We anticipate that both voluntary submissions of data and data collected under GIPSA's authorities will be required for the study. As the information collection requirements are identified, we will follow the standard procedure for notice, comment, and request for approval from the Office of Management and Budget.

We plan to enter into contract(s) for the performance of most of the work involved in the study. GIPSA, through USDA's Animal and Plant Health Inspection Service, will solicit and award one or more contracts competitively for the study in accordance with Federal procurement procedures. Specifically, GIPSA plans to solicit research proposals through a formal request process. Individual contracts may cover several parts of the study. For example, one contract may cover cattle, another hogs, and a third sheep and lambs; or some other combination of the study's parts may be used. We anticipate that consulting firms and university departments of agricultural economics, economics, and business may have a particular interest in bidding on the work. Collaborative research relationships among institutions may be needed to assemble all of the expertise needed for different parts of the study.

We also intend to establish a five-to seven-member academic peer review group having outstanding research credentials in this area of research to review the researchers' technical work. We request the public to submit names of highly qualified academicians to serve as peer reviewers.


GIPSA will use $4.5 million dollars of its 2003 fiscal year budget appropriation to conduct a study of livestock and meat marketing, addressing issues “surrounding a ban on packer ownership” of livestock. Some economic studies have been conducted on the effects of captive supplies on spot market prices of fed cattle. These studies have shown a correlation between the captive supplies and lower spot market prices, but have not shown that the captive supplies cause lower prices. There has been little research on the effects of packer feeding and other alternative marketing arrangements of hogs or other types of livestock. A few studies have surveyed hog market participants to learn why they entered into alternative marketing arrangements. Studies have not examined the role of wholesalers and retailers in alternative marketing arrangements, nor such critical issues as the long-run effects of alternative marketing arrangements on prices, efficiencies, and other economic and market factors.

We intend to address these issues in the livestock and meat marketing study described in this Notice. The GIPSA study will serve several purposes:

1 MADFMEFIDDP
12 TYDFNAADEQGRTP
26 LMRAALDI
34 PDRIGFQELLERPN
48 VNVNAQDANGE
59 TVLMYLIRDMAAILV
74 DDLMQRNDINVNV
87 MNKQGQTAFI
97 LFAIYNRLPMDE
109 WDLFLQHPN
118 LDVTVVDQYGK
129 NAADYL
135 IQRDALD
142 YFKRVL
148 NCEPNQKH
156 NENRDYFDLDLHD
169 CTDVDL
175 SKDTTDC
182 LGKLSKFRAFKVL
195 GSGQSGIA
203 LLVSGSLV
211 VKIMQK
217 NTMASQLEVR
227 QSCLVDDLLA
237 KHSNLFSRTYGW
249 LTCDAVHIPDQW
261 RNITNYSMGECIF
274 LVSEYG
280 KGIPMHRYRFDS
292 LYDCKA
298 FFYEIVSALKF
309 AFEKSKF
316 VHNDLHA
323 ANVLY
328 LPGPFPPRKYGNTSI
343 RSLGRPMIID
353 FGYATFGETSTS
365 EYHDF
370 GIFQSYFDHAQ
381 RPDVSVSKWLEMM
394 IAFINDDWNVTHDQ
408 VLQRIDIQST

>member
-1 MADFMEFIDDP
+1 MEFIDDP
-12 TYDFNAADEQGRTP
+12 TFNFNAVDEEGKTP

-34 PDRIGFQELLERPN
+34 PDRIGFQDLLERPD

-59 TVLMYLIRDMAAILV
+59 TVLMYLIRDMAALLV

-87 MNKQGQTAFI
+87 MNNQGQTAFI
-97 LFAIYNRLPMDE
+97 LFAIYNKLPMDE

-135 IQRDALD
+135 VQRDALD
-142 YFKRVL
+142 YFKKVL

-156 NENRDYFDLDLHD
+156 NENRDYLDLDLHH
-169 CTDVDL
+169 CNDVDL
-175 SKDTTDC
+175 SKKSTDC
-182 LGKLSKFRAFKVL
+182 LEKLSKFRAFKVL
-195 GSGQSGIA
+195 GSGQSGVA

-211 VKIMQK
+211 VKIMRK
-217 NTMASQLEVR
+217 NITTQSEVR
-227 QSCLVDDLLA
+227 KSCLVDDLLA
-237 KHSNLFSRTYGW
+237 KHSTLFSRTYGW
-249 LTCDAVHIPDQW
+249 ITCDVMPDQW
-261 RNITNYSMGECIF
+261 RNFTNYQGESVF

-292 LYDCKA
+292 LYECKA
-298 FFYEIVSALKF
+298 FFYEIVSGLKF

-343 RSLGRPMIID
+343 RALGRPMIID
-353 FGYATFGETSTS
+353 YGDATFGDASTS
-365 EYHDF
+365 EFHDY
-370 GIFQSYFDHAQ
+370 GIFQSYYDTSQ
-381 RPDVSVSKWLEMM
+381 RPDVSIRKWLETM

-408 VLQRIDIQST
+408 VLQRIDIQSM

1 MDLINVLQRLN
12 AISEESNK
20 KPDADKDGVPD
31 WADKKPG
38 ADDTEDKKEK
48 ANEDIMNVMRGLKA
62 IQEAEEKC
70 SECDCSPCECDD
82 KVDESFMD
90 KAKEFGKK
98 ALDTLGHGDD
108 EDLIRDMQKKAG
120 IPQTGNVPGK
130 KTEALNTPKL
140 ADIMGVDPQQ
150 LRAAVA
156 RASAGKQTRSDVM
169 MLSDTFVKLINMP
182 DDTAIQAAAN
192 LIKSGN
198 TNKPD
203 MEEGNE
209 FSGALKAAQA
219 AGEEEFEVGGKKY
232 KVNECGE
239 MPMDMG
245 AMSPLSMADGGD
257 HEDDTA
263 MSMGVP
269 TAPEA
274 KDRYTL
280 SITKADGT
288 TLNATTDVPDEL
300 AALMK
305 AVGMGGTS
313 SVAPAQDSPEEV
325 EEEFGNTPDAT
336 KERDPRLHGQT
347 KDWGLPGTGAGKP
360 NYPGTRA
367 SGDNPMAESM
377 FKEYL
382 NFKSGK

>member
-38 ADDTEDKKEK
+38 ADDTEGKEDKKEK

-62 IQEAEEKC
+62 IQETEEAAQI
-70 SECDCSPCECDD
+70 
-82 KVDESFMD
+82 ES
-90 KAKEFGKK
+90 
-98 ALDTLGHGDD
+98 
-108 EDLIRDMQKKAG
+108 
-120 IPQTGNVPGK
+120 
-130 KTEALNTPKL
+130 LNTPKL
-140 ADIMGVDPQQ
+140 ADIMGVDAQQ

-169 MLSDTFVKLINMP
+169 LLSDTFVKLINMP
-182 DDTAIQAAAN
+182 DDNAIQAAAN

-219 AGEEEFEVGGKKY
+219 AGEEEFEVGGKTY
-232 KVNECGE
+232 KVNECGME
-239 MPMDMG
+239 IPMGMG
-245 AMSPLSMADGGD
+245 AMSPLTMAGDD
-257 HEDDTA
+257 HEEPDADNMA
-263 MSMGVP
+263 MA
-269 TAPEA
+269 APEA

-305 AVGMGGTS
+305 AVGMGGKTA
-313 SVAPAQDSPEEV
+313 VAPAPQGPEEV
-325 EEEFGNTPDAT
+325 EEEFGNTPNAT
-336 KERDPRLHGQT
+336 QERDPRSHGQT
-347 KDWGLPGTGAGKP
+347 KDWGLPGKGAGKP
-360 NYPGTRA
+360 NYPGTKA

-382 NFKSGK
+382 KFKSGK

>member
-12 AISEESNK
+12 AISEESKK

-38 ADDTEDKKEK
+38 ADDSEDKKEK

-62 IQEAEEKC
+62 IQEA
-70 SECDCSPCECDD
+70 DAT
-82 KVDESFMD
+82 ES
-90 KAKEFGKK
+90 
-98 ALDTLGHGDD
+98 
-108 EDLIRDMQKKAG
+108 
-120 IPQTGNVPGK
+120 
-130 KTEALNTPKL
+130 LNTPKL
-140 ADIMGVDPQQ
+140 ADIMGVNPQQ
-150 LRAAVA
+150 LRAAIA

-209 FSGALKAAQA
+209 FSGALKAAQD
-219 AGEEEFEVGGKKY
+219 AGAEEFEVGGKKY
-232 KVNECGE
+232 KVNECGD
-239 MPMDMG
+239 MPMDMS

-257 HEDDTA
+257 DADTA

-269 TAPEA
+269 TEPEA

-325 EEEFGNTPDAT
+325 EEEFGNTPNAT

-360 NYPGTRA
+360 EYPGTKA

• It will give producers better information on which to base their decisions about whether to participate in non-traditional marketing arrangements and, if so, which types of arrangements are best suited to their needs.
  • It will contribute to better public understanding of the role of alternative marketing arrangements, the extent of their use, reasons why firms enter into them, and the implications of such arrangements.
  • It will help identify emerging marketing information needs of livestock producers and other market participants.
  • It will make an important contribution to USDA and Congress in deciding whether restrictions on use of captive supplies are warranted.
  • It will assist GIPSA in enforcing the Packers and Stockyards Act by contributing to the Agency's understanding of changing marketing practices and by identifying areas that the Agency may need to include in its investigation plans.

To provide members of the livestock and meat marketing industries as well as other interested persons with an opportunity to comment on the study, we published this Notice in the Federal Register. We encourage all interested persons to submit comments on the plans for the study, including its scope and objectives, and methodology; submit names and contact information for highly qualified academicians to be peer reviewers; and submit names and contact information for organizations that may be interested in receiving information to bid on the study when we begin the procurement process.

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Authority: Pub. L. 108-7, 117 Stat. 22.

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Dated: May 27, 2003.

Donna Reifschneider,

Administrator, Grain Inspection, Packers and Stockyards Administration.

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1.  GIPSA defines captive supplies as livestock that are owned or fed by a packer more than 14 days prior to slaughter; livestock that are procured by a packer through a contract or marketing agreement that has been in place for more than 14 days prior to slaughter; and livestock that are otherwise committed to a packer more than 14 days prior to slaughter.

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[FR Doc. 03-13517 Filed 5-29-03; 8:45 am]